When I’m having a bad day, one of the ways that I’ve found to take my mind off of my troubles is my moss garden. It’s nothing special, just a shady low area near the creek that could never grow grass due to lack of sun. But all I have to do is spend 30 minutes to an hour pulling tiny weed seedlings out of the moss and my troubles just don’t seem so important. And if it’s a really bad day, you get to toss several 100 Hickory nuts.
After hearing Mossin’ Annie speak at the UNCC Native Plant Certificate joint program with NCNPS-SP Chapter last March, I realized this was a perfect area to start a moss garden. Her formula is simple:
Mark off an area to designate as the moss garden. A place where moss is already growing is a good place to start.
Keep leaves, sticks and trash off by sweeping or blowing
Water daily to get the naturally occurring moss to spread (if you want super fast results Annie says water 3x/day, but I say start your project in January or February and hope for a normal NC wet spring. (Lazy garden rule #1…hope it rains tomorrow)
Pull out competing weeds…the thicker the moss spreads, the less you have to do this, but it’s an ongoing chore…and good therapy
It doesn’t hurt to walk on your moss, and I think it really helps it adhere to the soil layer underneath. As I learned from Annie, moss does not grow with roots.
Repair animal damage by just replacing torn patches and walking on them…easy! And I find this is the one area in my garden that I don’t mind animal visitors since the squirrel holes and dear tracks are pretty easy to stomp back into place.Water and Walk…that’s what Annie says. It’s very zen….that’s what I say!
From our friend, Paula Gross at UNCC Botanical Gardens….great ideas, great links, and great classes!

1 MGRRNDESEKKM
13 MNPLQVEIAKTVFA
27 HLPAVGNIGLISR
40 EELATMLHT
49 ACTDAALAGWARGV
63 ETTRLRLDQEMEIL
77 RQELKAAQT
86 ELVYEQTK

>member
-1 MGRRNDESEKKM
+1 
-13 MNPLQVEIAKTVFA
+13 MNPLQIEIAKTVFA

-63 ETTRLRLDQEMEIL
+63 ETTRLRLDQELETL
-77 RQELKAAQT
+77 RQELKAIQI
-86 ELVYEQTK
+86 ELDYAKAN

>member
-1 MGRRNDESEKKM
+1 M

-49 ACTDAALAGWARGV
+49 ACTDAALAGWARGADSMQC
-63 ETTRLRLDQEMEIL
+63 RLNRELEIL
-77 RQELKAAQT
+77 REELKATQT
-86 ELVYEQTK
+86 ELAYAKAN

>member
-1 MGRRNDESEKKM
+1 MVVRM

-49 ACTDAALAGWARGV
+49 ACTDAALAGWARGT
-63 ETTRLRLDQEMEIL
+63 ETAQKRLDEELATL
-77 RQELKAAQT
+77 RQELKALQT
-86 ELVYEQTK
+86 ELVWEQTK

Don’t miss Botany for Gardeners and Naturalists – January 28-29
Begin with Botany! I think that’s going to be my new slogan. Plants are the basis of life on earth. They’ve mastered that little (awe-inspiring) trick of converting solar energy into energy that the rest of us heterotrophs need to live. Ready to be amazed by the plant kingdom and begin a journey of learning? Don’t miss the opportunity to take this weekend class with Larry Mellichamp, as it is only offered once a year. Open to everyone (14 & up).
Saturday January 28, 2017 (9am-3:30pm; ½ hour lunch)
and Sunday, January 29, 2017 (1:00pm – 5:00pm). (Snow dates: February 4,5)
Instructor: Larry Mellichamp, PhD. Director Emeritus of UNC Charlotte Botanical Gardens. Location: McMillan Greenhouse classroom at UNC Charlotte Botanical Gardens. Cost: $115.00 Register online or by emailing firstname.lastname@example.org
CNPS & NCBLA credit hours: 10
Participants will receive a one year membership to the North Carolina Native Plant Society (new members only).
In this very engaging course, Dr. Mellichamp will encourage participation through his lecture and hands-on experiences with plant parts. His approach to botanical topics such plant diversity, plant organs and how they function, life challenges, flowers and reproduction and how populations change over time and space will shed new light on the garden and natural habitats. The working vocabulary and perspective gained will change the way you look at plants and set a foundation for future learning.
Year-long Learning and Engagement
We won’t leave you hanging when it comes to more opportunities to learn with friends and experts. Check out our current list of classes, workshops, and events. Classes through April are currently enrolling. May-December classes will be open for enrollment in late February, so mark your calendar. Additional summer-winter classes will be added, as well. This is a good list for future reference, but be sure to look out for emails or check our website for additional offerings later in the year.
We are proud of the range and quality of classes we offer, but our networks make us (and you) stronger, so explore the other rich opportunities for learning and connecting with plants and the natural world in the Charlotte region (links below).